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Retrieval practice improves memory in severe traumatic brain injury, researchers demonstrate

Date:
January 31, 2014
Source:
Kessler Foundation
Summary:
Researchers have shown that retrieval practice can improve memory in individuals with severe traumatic brain injury. Despite the small sample size, it was clear that retrieval practice was superior to other learning strategies in this group of memory-impaired individuals with severe traumatic brain injury.
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FULL STORY

Kessler Foundation researchers have shown that retrieval practice can improve memory in individuals with severe traumatic brain injury (TBI). "Retrieval Practice Improves Memory in Survivors of Severe Traumatic Brain Injury," was published as a brief report in the current issue of Archives of Physical Medicine & Rehabilitation in February 2014. The article is authored by James Sumowski, PhD, Julia Coyne, PhD, Amanda Cohen, BA, and John DeLuca, PhD, of Kessler Foundation.

"Despite the small sample size, it was clear that retrieval practice (RP) was superior to other learning strategies in this group of memory-impaired individuals with severe TBI," explained Dr. Sumowski.

Researchers studied ten patients with severe TBI and memory impairment (<5th percentile) to see whether RP improved memory after short (30 min) and long (1 week) delays. During RP, also described as testing effect, patients are quizzed shortly after information to be learned is presented. RP was compared with two other learning strategies--massed restudy (MR), which consists of repeated restudy (ie, cramming) and spaced restudy (SR), for which individuals restudy information at intervals (ie, distributed learning).

Results showed that recall was better with RP than with MR or SR. Moreover, RP was more effective for memory after short delay, and was the only strategy that supported memory after long delay. This robust effect indicates that RP would improve memory in this group in real-life settings. "If these individuals learn to incorporate this compensatory strategy into their daily routines, they can improve their memory," Dr. Sumowski noted. "For example, rather than re-reading an article several times, it would be more effective if they quizzed themselves periodically, eg, after each paragraph or page."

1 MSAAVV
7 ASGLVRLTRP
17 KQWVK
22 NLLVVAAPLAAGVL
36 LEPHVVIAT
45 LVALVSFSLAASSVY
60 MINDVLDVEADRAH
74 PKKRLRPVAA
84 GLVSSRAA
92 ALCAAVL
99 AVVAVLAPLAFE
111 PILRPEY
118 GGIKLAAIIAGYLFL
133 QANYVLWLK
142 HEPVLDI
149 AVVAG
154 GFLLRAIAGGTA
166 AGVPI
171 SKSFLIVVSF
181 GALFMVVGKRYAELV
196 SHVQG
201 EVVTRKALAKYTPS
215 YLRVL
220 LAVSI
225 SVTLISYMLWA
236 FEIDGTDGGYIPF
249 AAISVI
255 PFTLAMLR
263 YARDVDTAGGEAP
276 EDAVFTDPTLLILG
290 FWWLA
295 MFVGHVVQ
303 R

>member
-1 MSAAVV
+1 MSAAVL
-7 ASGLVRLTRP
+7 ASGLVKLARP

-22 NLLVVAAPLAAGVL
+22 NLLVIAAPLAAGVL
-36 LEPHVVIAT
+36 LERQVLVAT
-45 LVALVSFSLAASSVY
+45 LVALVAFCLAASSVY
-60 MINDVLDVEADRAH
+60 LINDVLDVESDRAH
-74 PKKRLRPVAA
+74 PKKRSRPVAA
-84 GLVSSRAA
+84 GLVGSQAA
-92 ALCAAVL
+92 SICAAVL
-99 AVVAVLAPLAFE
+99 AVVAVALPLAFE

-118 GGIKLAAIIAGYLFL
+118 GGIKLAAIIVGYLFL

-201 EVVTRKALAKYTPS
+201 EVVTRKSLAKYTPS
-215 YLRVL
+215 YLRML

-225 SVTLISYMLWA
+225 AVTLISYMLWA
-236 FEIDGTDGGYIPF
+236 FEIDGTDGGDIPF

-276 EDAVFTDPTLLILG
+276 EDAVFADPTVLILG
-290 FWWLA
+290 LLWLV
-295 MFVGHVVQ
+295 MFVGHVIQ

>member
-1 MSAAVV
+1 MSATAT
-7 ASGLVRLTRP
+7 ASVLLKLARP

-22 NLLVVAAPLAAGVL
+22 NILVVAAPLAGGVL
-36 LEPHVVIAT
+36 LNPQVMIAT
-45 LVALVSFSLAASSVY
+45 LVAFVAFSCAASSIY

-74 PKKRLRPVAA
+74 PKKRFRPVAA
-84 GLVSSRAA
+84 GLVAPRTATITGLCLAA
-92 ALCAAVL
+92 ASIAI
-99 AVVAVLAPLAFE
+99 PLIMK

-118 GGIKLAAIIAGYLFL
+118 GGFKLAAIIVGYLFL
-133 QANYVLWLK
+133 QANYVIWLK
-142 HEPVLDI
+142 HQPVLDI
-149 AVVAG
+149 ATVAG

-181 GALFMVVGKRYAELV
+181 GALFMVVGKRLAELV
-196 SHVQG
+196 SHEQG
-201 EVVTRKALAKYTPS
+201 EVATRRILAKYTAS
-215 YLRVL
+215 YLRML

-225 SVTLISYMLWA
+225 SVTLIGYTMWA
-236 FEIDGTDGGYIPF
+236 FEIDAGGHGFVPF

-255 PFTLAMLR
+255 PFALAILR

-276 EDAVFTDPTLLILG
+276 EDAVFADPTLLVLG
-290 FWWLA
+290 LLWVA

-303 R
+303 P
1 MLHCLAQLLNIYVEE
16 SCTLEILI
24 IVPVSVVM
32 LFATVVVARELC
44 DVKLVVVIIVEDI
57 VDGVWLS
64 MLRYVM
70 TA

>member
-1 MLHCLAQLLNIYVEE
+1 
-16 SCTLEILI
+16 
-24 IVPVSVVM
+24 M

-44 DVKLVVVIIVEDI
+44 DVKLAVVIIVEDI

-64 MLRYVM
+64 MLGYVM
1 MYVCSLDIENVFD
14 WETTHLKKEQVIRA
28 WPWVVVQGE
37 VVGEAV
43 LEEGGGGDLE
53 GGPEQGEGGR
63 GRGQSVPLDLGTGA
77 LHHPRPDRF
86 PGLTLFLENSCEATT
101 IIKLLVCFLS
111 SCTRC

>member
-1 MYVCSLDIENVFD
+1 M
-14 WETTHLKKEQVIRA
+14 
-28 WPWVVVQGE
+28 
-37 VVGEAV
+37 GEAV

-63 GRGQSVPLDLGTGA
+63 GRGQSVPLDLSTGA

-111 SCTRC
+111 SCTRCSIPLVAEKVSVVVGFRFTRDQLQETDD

Future randomized controlled trials of RP training are needed to confirm the benefits of RP in larger numbers of patients with TBI, according to Dr. DeLuca, VP of Research and Training. Another challenge is convincing patients that this strategy is effective. "Most people, with and without TBI, favor MR for learning and memory," said Dr. DeLuca. "We will need to educate individuals with TBI about the benefits of RP."


Story Source:

The above story is based on materials provided by Kessler Foundation. Note: Materials may be edited for content and length.


Journal Reference:

  1. James F. Sumowski, Julia Coyne, Amanda Cohen, John DeLuca. Retrieval Practice Improves Memory in Survivors of Severe Traumatic Brain Injury. Archives of Physical Medicine and Rehabilitation, 2014; 95 (2): 397 DOI: 10.1016/j.apmr.2013.10.021

Cite This Page:

Kessler Foundation. "Retrieval practice improves memory in severe traumatic brain injury, researchers demonstrate." ScienceDaily. ScienceDaily, 31 January 2014. <www.sciencedaily.com/releases/2014/01/140131130856.htm>.
Kessler Foundation. (2014, January 31). Retrieval practice improves memory in severe traumatic brain injury, researchers demonstrate. ScienceDaily. Retrieved May 22, 2015 from www.sciencedaily.com/releases/2014/01/140131130856.htm
Kessler Foundation. "Retrieval practice improves memory in severe traumatic brain injury, researchers demonstrate." ScienceDaily. www.sciencedaily.com/releases/2014/01/140131130856.htm (accessed May 22, 2015).

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